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JAMESTOWN, Virginia – Colonial National Historical Park Superintendent Kym Hall was emotional, as she stood in a dusty, 400-year-old trench lined with faded bricks not far from the James River.
Her eyes were filled with tears, as she passionately spoke to a small crowd about an unprecedented archaeological discovery on Jamestown Island, with a small crowd gathered around her.
After months of excavation, archaeologists believe the weather-worn former settlement is the “only known accessible site that can be directly associated with the documented occupation of one of the first Africans to arrive in English America.”
Of the nine enslaved Africans who lived in Jamestown in 1625, only one “Negro Woman” was identified by name after she arrived on a slave ship in 1620: Her name was Angela.
“The story of ‘Angela’ is about a woman and the empathy that comes from what this woman in history experienced,” Hall told NBC News. “Who would she have missed? Who would she have left back in Angola? Who would she be worried about and wondering about? What were her fears about the unknown?”
Angela, according to historical records, was a “servant” in the household of Captain William Pierce, an influential Virginia politician who served as lieutenant governor of Virginia.
From 1625 to the mid-1640s, park officials said, Pierce and his family lived on a parcel of land in New Towne, Virginia known as “Back Street.” Archaeologists discovered the remains of Pierce’s brick home in a sprawling field overlooking the James River.
For Hall, a 28-year veteran of the National Park Service, the half-acre archaeological site is hallowed land.
“I’m looking at ground where she [Angela] stood, I’m looking at a river she would have looked at,” Hall said. “If people can take the time to stand where Angela stood, to understand who she is, maybe the idea of what she experienced will be a message of hope, even though some people want to pretend this [slavery] wasn’t a big deal.”
Angela was taken from Angola and forced aboard a Portuguese slave ship, the Sao Ja Bautista, in the early summer of 1619, sailing from Luana, the capital of Portuguese Angola, and bound for the port of Vera Cruz, on the coast of Mexico. Of the 350 enslaved Africans aboard the Sao Ja Bautista, historians say, only 147 arrived in Vera Cruz.
In August, the Sao Ja Bautista was attacked off Campeche, Yucatan by two English ships. Angela was taken aboard one of the ships, Treasurer, which eventually anchored in Virginia in 1620. Angela was one of 29 enslaved Africans aboard the Treasurer. She survived wars in Africa, historians said, a brutal crossing from Angola, and pirate attacks on the high seas.
Not much is known about Angela, but the archaeological work is ongoing. Historians believe Angela was in her mid-30s and it does not appear that she was married or had children.
The Rev. Reginald F. Davis, pastor of The First Baptist Church in Williamsburg, Virginia, said the ‘Angela’ site marks an important contribution to Virginia’s African-American history.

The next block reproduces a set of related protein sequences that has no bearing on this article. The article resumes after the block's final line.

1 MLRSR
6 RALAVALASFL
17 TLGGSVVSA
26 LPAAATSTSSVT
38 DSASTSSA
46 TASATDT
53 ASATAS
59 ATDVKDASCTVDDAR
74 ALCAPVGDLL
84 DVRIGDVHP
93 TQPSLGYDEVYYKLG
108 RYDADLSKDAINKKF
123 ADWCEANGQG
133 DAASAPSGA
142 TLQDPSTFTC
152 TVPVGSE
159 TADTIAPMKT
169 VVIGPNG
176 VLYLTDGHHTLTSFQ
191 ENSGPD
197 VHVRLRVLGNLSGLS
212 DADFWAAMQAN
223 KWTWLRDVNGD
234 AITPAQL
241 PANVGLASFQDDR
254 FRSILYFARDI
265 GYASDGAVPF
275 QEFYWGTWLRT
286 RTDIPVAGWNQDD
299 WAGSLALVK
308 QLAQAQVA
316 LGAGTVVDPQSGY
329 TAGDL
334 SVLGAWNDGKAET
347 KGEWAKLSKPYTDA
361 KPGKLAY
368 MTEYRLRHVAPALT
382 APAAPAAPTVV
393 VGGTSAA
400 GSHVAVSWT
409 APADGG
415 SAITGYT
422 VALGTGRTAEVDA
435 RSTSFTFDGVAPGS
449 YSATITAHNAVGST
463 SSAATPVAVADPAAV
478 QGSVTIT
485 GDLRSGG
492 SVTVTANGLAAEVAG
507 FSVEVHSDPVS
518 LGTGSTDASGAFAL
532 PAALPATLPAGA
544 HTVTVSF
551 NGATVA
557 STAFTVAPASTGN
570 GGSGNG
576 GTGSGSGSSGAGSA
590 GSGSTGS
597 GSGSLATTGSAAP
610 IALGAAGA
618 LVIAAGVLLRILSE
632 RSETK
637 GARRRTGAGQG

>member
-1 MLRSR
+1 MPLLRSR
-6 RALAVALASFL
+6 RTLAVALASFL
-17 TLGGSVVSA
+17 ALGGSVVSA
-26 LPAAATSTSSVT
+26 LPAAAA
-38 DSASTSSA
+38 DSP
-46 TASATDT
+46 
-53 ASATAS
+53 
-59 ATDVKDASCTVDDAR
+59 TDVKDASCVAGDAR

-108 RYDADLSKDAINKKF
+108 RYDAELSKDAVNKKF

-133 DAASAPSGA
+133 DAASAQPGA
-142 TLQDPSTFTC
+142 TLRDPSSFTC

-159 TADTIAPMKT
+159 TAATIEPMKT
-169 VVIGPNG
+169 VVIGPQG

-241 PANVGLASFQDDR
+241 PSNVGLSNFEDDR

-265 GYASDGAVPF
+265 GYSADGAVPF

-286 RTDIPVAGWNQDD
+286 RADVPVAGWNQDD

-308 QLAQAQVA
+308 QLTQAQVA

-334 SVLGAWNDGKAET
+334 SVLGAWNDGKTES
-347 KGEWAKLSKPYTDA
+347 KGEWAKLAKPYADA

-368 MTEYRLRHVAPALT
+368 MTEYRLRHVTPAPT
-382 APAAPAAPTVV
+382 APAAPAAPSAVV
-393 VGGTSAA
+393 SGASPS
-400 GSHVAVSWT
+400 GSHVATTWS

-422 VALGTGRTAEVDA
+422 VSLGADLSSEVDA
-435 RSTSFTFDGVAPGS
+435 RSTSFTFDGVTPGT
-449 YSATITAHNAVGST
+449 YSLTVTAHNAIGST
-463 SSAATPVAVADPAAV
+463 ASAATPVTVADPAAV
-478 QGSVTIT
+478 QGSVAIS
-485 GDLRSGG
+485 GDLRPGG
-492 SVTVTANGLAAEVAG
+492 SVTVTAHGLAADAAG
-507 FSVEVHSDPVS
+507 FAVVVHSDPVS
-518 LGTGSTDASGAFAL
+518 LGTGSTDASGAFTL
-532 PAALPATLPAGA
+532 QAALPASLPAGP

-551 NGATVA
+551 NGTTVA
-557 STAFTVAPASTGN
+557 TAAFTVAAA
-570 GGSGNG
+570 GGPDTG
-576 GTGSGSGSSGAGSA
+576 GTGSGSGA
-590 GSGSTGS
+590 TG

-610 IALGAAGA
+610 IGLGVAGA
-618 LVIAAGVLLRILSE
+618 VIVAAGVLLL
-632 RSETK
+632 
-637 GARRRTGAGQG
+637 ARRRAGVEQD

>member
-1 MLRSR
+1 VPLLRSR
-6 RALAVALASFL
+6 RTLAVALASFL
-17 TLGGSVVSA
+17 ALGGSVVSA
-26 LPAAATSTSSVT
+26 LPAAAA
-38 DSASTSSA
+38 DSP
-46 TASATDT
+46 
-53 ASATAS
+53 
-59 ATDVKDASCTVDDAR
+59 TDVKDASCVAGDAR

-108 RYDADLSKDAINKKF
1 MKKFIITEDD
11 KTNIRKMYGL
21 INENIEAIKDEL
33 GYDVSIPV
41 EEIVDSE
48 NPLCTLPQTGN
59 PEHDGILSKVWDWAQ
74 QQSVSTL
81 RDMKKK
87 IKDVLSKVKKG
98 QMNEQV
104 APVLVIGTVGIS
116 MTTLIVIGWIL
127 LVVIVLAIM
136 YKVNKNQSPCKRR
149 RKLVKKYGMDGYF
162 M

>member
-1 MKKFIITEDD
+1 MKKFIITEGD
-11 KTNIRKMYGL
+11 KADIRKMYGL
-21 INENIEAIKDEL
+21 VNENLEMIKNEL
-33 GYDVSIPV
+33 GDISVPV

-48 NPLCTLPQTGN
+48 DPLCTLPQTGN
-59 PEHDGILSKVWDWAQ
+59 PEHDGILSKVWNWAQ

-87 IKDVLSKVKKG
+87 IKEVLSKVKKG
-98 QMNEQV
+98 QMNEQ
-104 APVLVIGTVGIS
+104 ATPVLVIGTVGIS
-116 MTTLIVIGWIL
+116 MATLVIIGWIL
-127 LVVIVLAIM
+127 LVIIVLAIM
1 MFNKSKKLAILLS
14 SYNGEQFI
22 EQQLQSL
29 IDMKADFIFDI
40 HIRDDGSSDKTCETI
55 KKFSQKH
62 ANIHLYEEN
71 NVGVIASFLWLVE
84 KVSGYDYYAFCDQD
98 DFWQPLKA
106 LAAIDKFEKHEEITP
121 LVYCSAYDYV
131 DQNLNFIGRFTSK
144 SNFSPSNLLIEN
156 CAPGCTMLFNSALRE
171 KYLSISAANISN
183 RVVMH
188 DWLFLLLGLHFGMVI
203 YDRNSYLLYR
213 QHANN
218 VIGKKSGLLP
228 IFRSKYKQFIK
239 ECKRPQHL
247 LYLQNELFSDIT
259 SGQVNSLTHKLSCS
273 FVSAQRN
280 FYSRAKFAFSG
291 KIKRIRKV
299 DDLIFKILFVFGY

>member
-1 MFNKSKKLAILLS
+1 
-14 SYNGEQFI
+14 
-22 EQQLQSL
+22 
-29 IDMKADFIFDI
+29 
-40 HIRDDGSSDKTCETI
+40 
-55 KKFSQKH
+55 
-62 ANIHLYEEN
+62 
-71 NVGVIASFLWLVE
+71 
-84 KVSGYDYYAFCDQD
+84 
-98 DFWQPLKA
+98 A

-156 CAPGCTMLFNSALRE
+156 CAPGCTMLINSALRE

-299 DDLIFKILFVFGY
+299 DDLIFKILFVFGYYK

“This ‘Angela’ site is significant because our history has been hidden and buried,” Davis told NBC News. “This soil reminds us that we are a strong people, a resilient people, a proud people. It’s also a reminder that we must take our freedom and our destiny in our own hands.”
Davis, whose historic church was founded in 1776 by enslaved Africans and free blacks, said it’s important for the African-American community to be linked to the ‘Angela’ site.
“Out of this dust comes a connection to our past that will be significant for generations to come,” Davis said. “If we can connect more young African-Americans to the field of archaeology, it will give them incentive to learn more about our history.”
The ‘Angela’ project coincides with “American Evolution,” an event that will take place in 2019 to mark the 400th anniversary of the first representative legislative assembly in the New World, the arrival of the first recorded Africans to English North America, and the recruitment of English women in significant numbers.
William Kelso, Director of Archeology for the Jamestown Rediscovery Project, has studied the sites of enslaved Africans since 1969 and has supervised excavation of the ‘Angela’ site for more than a year. Historians found Angela’s name in a colony-wide “muster," or census, recorded by English settlers.
“We’re able to add a visual connection to the past. This is a rare documented case where we can give this enslaved woman, Angela, a personality," Kelso told NBC News. "We know she lived on this particular ground. This was the genesis of an early culture in Virginia that included Africans and the discovery of this enslaved woman is a rarity never explored before.”
Dr. Cassandra Newby-Alexander, Professor of African-American History at Norfolk State University, said the discovery of ‘Angela’ has broad implications.
“The eyes of the nation have once again focused on the Commonwealth of Virginia with the story of Angela’s journey from the Angolan region of Africa to North America,” Newby-Alexander told NBC News.
“For too long, this story was ignored,” she said. “While we may never know about the thoughts and ambitions of Angela and those like her who were forced to come to Virginia, the potential is there to understand more about their cultural underpinnings.”
Hall said she experienced a surreal connection to the Angela site and is sharing details of the discovery with Virginia’s African-American community.
“These are some of our nation’s most powerful stories — things we are proud of and things we are ashamed of,“ Hall said. “Angela is a person who brings a reality to the origins of slavery. She gives a name and we can conjure a face to this human being who experienced these atrocities for so long.”